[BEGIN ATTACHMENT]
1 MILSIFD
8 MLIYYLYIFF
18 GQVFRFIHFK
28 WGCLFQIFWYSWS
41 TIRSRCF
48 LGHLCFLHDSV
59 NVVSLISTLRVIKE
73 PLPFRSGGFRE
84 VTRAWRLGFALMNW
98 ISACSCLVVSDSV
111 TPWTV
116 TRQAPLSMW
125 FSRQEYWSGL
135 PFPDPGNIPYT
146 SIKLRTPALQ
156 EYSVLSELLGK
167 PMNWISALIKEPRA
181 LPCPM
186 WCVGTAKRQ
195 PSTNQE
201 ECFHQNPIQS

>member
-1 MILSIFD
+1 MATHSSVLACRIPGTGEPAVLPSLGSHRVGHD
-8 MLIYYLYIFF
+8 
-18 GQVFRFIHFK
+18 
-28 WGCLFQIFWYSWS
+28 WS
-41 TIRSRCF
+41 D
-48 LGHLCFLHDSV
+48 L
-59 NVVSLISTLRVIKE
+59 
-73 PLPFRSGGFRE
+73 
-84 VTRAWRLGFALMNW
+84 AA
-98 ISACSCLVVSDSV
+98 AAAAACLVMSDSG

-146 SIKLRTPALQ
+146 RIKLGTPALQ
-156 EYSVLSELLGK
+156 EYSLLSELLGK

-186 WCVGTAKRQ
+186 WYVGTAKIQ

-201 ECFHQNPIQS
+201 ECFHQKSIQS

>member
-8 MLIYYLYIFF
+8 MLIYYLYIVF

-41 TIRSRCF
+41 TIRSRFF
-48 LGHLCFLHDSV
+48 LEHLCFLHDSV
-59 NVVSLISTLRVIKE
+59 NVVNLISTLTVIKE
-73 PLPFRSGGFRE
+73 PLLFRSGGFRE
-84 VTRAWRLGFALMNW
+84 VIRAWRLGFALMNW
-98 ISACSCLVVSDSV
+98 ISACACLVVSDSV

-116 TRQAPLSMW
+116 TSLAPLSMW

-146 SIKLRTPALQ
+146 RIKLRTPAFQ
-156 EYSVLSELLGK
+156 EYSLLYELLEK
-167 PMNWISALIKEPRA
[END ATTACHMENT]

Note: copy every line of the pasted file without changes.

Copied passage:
1 MILSIFD
8 MLIYYLYIFF
18 GQVFRFIHFK
28 WGCLFQIFWYSWS
41 TIRSRCF
48 LGHLCFLHDSV
59 NVVSLISTLRVIKE
73 PLPFRSGGFRE
84 VTRAWRLGFALMNW
98 ISACSCLVVSDSV
111 TPWTV
116 TRQAPLSMW
125 FSRQEYWSGL
135 PFPDPGNIPYT
146 SIKLRTPALQ
156 EYSVLSELLGK
167 PMNWISALIKEPRA
181 LPCPM
186 WCVGTAKRQ
195 PSTNQE
201 ECFHQNPIQS

>member
-1 MILSIFD
+1 MATHSSVLACRIPGTGEPAVLPSLGSHRVGHD
-8 MLIYYLYIFF
+8 
-18 GQVFRFIHFK
+18 
-28 WGCLFQIFWYSWS
+28 WS
-41 TIRSRCF
+41 D
-48 LGHLCFLHDSV
+48 L
-59 NVVSLISTLRVIKE
+59 
-73 PLPFRSGGFRE
+73 
-84 VTRAWRLGFALMNW
+84 AA
-98 ISACSCLVVSDSV
+98 AAAAACLVMSDSG

-146 SIKLRTPALQ
+146 RIKLGTPALQ
-156 EYSVLSELLGK
+156 EYSLLSELLGK

-186 WCVGTAKRQ
+186 WYVGTAKIQ

-201 ECFHQNPIQS
+201 ECFHQKSIQS

>member
-8 MLIYYLYIFF
+8 MLIYYLYIVF

-41 TIRSRCF
+41 TIRSRFF
-48 LGHLCFLHDSV
+48 LEHLCFLHDSV
-59 NVVSLISTLRVIKE
+59 NVVNLISTLTVIKE
-73 PLPFRSGGFRE
+73 PLLFRSGGFRE
-84 VTRAWRLGFALMNW
+84 VIRAWRLGFALMNW
-98 ISACSCLVVSDSV
+98 ISACACLVVSDSV

-116 TRQAPLSMW
+116 TSLAPLSMW

-146 SIKLRTPALQ
+146 RIKLRTPAFQ
-156 EYSVLSELLGK
+156 EYSLLYELLEK
-167 PMNWISALIKEPRA